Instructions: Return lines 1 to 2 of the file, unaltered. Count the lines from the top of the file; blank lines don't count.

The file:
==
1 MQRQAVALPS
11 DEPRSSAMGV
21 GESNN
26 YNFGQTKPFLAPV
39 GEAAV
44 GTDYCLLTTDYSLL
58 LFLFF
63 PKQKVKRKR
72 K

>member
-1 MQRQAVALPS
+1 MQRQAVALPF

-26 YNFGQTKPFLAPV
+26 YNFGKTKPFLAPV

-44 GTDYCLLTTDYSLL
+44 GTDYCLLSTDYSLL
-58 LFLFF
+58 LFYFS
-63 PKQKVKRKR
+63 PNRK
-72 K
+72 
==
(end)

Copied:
1 MQRQAVALPS
11 DEPRSSAMGV